Monday, May 7, 2018

Center of Jewish Learning: Vilna, Lithuania

Nadene Goldfoot                                       
Today's Vilna, Lithuania reminds me so much of our own Portland, Oregon.
Vilnius is the capital of Lithuania. With 542 932 inhabitants (2011), it is the largest city in the country. It lies at the mouth of the Vilnia in the Neris River in a wooded area just 40 km from the Belarusian border removed.

Jews were able to settle in Vilna, Lithuania at the end of the 15th  century.  By 1527 they were banished by Sigismund I because burghers insisted upon it.  Burghers were "citizens of a town or city, typically a member of the wealthy bourgeoisie."  

Some returned anyway after a spell, only to become victims of a riot in 1592.  This is more commonly known as a pogrom.  The next year, Jews were formally allowed to settle, acquire houses and then they practiced the only job they were allowed; lending money.  

Finally, in 1633, permission was granted to trade in precious stones, meat and livestock and to become craftsmen.  There was another anti-Jewish riot in 1635, a pogrom.  
Cossack on duty (portrayal of 16th-17th century), painting by Józef Brandt

In this same year of 1635, those Jews who had not fled were massacred by the Cossack army, another vicious pogrom.    

Then came the famine of 1709 that lasted through 1710.   4,000 Jews were among the victims of this famine.  
It was from the 18th century that Vilna became a center of rabbinical study and was called the Lithuanian Jerusalem.  It's best known scholar was Elijah ben Solomon Zalman, universally known as the VILNA GAON (1720-1797.  Many Haskalah leaders also lived there.  

A gaon was an intellectual leader of his people.  Sometimes, it even meant that they had considerable temporal power during the Babylonian Jewish community in the post-talmudic period from the 6th to 11th centuries.  Usually they were head of their academies, ancient institutions.

This was at the time of the use of the printing press.  Around the late 1430s, a German man named Johann Gutenberg  invented it.  A Hebrew press lasting over several generations belonged to the family of Romm in Vilna.It was Baruch ben Joseph Romm who died in 1841 who established it in Grodno 1789 but brought it to Vilna.    They printed an edition of the Talmud which became standard, called the Vilna Shass.  Family members kept it going and was active until after the outbreak of WWII.  They had printed the magnificent Babylonian Talmud of 1892.  

Vilna was a Zionist center and also the birthplace of the BUND.  This was a political party called the General Federation of Jewish Workers in Lithuania, Poland , and Russia.  It was the Jewish Socialist Party, founded in 1897, coming out of Russia from the end of the 1880s. 

WWI brought famine to the Jews under German rule and from a pogrom at the hands of the Polish troops in 1919. 

 YIVO was headquartered there from 1925 to 1941.  This was an institute founded in Vilna in 1925 for the scientific study of Jewish life throughout the world but with particular emphasis on the eastern European Jewry and its Yiddish-speaking heir on all continents.  By 1939, they had branches in 30 countries.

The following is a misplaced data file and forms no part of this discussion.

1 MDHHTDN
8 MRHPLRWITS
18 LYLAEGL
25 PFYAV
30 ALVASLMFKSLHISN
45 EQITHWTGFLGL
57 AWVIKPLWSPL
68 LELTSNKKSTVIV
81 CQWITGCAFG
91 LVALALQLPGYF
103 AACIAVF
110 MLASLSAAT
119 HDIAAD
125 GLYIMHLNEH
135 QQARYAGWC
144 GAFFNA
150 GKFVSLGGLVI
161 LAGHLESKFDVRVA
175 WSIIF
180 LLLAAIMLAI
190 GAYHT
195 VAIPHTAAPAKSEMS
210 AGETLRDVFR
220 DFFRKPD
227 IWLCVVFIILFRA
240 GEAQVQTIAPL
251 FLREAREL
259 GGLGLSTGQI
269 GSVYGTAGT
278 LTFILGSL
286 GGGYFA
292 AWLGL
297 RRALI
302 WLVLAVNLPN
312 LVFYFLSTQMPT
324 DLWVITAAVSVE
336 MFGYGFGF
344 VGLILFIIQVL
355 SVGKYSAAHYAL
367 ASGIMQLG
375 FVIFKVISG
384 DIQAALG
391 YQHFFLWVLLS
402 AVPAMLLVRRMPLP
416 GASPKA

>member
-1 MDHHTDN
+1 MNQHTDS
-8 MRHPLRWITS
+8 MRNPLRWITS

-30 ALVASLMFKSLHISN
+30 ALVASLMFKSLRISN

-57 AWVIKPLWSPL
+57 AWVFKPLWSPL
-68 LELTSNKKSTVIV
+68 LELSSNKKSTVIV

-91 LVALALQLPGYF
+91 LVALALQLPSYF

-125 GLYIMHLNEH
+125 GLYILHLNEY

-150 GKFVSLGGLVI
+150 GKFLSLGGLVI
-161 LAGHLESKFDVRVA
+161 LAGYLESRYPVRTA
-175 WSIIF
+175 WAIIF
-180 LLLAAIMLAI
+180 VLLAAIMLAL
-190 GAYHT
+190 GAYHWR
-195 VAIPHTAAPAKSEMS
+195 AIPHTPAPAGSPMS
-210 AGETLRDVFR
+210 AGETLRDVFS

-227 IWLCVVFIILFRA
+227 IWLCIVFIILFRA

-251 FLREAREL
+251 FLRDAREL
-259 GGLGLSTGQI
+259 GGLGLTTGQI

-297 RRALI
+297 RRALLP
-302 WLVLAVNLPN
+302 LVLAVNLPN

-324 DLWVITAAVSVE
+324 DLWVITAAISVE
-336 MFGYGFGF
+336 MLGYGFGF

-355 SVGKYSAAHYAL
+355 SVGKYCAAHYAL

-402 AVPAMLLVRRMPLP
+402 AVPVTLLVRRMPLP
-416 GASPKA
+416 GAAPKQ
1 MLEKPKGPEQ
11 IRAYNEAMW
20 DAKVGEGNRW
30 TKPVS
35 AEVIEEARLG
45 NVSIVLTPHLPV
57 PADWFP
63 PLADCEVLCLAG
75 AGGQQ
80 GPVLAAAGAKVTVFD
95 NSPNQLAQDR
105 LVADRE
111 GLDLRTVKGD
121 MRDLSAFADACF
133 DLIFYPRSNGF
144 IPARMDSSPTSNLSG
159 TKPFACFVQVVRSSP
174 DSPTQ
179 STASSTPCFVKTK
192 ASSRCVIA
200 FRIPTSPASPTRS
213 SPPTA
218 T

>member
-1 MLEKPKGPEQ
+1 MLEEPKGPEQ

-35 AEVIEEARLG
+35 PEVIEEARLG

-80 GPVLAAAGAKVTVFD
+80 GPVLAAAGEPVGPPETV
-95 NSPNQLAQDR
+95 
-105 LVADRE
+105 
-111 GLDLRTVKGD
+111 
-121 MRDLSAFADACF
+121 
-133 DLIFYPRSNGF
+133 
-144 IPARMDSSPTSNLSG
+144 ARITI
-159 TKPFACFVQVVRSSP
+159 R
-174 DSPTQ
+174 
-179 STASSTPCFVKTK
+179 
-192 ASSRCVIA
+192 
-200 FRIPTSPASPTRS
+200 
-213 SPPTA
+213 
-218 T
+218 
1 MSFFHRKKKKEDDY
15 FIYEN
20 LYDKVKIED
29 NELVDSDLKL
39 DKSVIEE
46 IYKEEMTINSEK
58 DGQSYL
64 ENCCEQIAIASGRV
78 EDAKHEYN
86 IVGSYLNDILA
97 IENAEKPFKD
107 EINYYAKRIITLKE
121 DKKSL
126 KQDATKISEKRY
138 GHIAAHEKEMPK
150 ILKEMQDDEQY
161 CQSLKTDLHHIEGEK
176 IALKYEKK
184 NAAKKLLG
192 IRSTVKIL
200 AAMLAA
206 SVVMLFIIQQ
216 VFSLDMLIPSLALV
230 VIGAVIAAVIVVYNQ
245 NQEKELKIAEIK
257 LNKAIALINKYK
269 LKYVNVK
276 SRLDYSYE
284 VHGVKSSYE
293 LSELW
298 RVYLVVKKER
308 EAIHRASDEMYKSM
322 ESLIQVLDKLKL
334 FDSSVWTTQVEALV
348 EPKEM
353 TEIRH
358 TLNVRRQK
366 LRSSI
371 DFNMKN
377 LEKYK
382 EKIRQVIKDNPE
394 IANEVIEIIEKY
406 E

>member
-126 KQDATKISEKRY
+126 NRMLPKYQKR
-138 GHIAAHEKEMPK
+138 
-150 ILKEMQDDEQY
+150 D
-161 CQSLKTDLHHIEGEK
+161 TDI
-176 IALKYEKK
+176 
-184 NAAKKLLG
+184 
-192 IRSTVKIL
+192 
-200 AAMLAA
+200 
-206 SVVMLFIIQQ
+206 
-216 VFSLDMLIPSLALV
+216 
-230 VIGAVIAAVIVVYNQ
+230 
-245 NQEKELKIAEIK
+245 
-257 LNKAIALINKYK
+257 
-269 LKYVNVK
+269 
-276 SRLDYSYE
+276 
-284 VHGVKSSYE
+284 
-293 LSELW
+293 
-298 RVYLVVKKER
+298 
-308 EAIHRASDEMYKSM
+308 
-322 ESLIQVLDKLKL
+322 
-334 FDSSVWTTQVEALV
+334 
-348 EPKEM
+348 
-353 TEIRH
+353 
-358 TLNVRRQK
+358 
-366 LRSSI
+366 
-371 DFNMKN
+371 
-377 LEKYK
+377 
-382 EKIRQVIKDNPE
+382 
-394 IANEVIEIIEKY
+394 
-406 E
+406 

At the end of the 19th century, the Jewish population of Vilna was 140,000.  The 2nd WW by 1941 saw it fall to 65,000 besides taking in 15,000 refugees from Poland.  The Germans created 2 ghettos in Vilna and 30,000 Jews were killed there by the end of 1941.  The 12,000 left were augmented in 1943 by transports from White Russian rural districts.  Deportation of taking Jews to extermination camps began in August 1943 but with some resistance.  When the Russians entered Vilna in 1944, they found 600 Jews hiding in the sewers.  Jews came to Vilna from other areas after the war.  

In 1988, Vilna's population reached 13,000.  By contrast, in 2011, Portland, Oregon's Jewish population reached 47,500.  It had doubled from 25,000.  Still, we Jews are only 2% of our USA's total population.  In the world population, Jews are less than 1% of the population.  
"There are about 14 million Jews in the world as of 2010; 6.2 million in Asia (including Israel), 5.5 million in America, two million in Europe and 100,000 in Africa. Out of the world's population of seven billion, the Jews are about 0.2%."

My grandfather, Nathan Abraham Goldfus, lived in Telsiai, Lithuania.  That 184 miles from Vilna.  Lazdijai, in Suwalki, Lithuania, was on the southwestern border with Poland and Poland took that town in another of their wars.  Our grandmother, Zlata Jermulowski was from there.  Lazdijai is only 79 miles from Vilna by flight.  

I've traced his Goldfus line back to 1730 in Telsiai, Lithuania finding Ionas (Jonah) Goldfus. 
Lazdey was established by King Zigmunt II August in 1570.  Until 1795 it was part of the Polish Lithuanian Kingdom.  

Telz was one of the oldest towns in Lithuania.  mentioned by Crusaders in 1320.  The latter half of the 15th century brought in merchants and artisans to a royal estate established there.  

Reference:  The New Standard Jewish Encyclopedia
Book: Preserving Our Litvak Heritage-history of 31 Jewish communitites in Lithuania by Josef Rosin, Joel Alpert, editor, published by JewishGen,inc.  

No comments:

Post a Comment